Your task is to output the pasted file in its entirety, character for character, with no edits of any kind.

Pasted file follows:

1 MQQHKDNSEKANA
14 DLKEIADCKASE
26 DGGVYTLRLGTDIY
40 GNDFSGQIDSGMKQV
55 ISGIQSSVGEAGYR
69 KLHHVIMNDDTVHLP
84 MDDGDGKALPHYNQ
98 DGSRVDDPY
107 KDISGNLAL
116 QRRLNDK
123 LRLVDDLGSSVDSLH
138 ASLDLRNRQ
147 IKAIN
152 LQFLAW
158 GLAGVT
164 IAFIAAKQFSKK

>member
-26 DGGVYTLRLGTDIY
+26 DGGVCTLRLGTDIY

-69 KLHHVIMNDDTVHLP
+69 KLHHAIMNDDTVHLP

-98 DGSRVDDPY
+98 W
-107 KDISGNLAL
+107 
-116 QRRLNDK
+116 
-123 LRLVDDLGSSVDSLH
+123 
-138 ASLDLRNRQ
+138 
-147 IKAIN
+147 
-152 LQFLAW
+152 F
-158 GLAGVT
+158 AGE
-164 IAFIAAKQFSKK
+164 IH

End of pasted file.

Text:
1 MQQHKDNSEKANA
14 DLKEIADCKASE
26 DGGVYTLRLGTDIY
40 GNDFSGQIDSGMKQV
55 ISGIQSSVGEAGYR
69 KLHHVIMNDDTVHLP
84 MDDGDGKALPHYNQ
98 DGSRVDDPY
107 KDISGNLAL
116 QRRLNDK
123 LRLVDDLGSSVDSLH
138 ASLDLRNRQ
147 IKAIN
152 LQFLAW
158 GLAGVT
164 IAFIAAKQFSKK

>member
-26 DGGVYTLRLGTDIY
+26 DGGVCTLRLGTDIY

-69 KLHHVIMNDDTVHLP
+69 KLHHAIMNDDTVHLP

-98 DGSRVDDPY
+98 W
-107 KDISGNLAL
+107 
-116 QRRLNDK
+116 
-123 LRLVDDLGSSVDSLH
+123 
-138 ASLDLRNRQ
+138 
-147 IKAIN
+147 
-152 LQFLAW
+152 F
-158 GLAGVT
+158 AGE
-164 IAFIAAKQFSKK
+164 IH